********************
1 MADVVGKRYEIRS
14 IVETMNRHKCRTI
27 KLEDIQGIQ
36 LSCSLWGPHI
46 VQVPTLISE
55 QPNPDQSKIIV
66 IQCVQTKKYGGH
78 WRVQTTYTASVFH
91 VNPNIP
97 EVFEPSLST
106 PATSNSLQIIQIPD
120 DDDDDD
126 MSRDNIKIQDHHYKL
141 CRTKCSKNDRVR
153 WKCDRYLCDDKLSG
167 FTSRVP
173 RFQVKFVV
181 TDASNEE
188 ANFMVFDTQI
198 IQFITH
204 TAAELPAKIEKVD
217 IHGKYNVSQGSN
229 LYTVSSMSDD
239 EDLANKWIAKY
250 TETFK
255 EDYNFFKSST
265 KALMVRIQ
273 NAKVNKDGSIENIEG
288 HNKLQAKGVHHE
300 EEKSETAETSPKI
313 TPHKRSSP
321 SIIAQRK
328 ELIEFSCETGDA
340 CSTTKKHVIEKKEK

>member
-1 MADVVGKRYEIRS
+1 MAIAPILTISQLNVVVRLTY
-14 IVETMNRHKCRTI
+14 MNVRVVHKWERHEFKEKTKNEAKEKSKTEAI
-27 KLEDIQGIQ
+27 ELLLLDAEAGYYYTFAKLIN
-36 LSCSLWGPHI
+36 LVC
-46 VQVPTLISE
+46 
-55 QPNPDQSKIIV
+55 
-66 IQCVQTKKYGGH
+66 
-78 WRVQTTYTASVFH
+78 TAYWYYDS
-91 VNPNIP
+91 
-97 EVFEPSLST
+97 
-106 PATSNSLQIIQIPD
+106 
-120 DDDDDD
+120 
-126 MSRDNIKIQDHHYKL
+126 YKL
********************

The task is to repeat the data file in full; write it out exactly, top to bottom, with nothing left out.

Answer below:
1 MADVVGKRYEIRS
14 IVETMNRHKCRTI
27 KLEDIQGIQ
36 LSCSLWGPHI
46 VQVPTLISE
55 QPNPDQSKIIV
66 IQCVQTKKYGGH
78 WRVQTTYTASVFH
91 VNPNIP
97 EVFEPSLST
106 PATSNSLQIIQIPD
120 DDDDDD
126 MSRDNIKIQDHHYKL
141 CRTKCSKNDRVR
153 WKCDRYLCDDKLSG
167 FTSRVP
173 RFQVKFVV
181 TDASNEE
188 ANFMVFDTQI
198 IQFITH
204 TAAELPAKIEKVD
217 IHGKYNVSQGSN
229 LYTVSSMSDD
239 EDLANKWIAKY
250 TETFK
255 EDYNFFKSST
265 KALMVRIQ
273 NAKVNKDGSIENIEG
288 HNKLQAKGVHHE
300 EEKSETAETSPKI
313 TPHKRSSP
321 SIIAQRK
328 ELIEFSCETGDA
340 CSTTKKHVIEKKEK

>member
-1 MADVVGKRYEIRS
+1 MAIAPILTISQLNVVVRLTY
-14 IVETMNRHKCRTI
+14 MNVRVVHKWERHEFKEKTKNEAKEKSKTEAI
-27 KLEDIQGIQ
+27 ELLLLDAEAGYYYTFAKLIN
-36 LSCSLWGPHI
+36 LVC
-46 VQVPTLISE
+46 
-55 QPNPDQSKIIV
+55 
-66 IQCVQTKKYGGH
+66 
-78 WRVQTTYTASVFH
+78 TAYWYYDS
-91 VNPNIP
+91 
-97 EVFEPSLST
+97 
-106 PATSNSLQIIQIPD
+106 
-120 DDDDDD
+120 
-126 MSRDNIKIQDHHYKL
+126 YKL